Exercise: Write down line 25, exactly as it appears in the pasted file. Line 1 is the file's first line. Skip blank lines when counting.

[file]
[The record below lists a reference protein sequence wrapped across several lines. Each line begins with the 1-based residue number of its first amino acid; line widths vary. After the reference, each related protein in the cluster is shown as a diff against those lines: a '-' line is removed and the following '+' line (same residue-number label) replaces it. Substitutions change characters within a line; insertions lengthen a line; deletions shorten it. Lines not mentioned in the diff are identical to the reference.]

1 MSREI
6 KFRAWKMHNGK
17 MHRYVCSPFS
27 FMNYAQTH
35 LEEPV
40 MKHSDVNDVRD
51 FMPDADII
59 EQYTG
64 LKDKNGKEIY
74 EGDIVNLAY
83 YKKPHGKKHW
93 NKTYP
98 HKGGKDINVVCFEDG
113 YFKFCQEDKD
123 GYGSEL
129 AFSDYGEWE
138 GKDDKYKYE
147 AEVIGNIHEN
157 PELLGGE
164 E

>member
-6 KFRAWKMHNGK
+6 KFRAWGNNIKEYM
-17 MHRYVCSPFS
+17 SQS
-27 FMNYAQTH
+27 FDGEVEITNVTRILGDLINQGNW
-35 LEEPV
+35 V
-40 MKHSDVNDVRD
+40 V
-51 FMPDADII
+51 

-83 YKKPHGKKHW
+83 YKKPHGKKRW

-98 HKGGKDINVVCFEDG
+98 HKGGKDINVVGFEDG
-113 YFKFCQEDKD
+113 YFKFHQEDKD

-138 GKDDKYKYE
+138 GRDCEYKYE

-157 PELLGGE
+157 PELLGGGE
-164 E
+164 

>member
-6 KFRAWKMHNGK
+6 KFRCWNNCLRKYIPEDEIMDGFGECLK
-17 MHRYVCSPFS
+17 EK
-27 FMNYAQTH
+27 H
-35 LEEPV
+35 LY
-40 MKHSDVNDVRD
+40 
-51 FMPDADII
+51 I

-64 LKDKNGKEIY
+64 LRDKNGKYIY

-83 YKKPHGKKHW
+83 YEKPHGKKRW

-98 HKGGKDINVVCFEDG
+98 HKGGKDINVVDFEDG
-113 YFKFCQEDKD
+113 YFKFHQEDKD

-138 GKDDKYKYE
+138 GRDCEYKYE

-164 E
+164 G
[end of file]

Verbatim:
-17 MHRYVCSPFS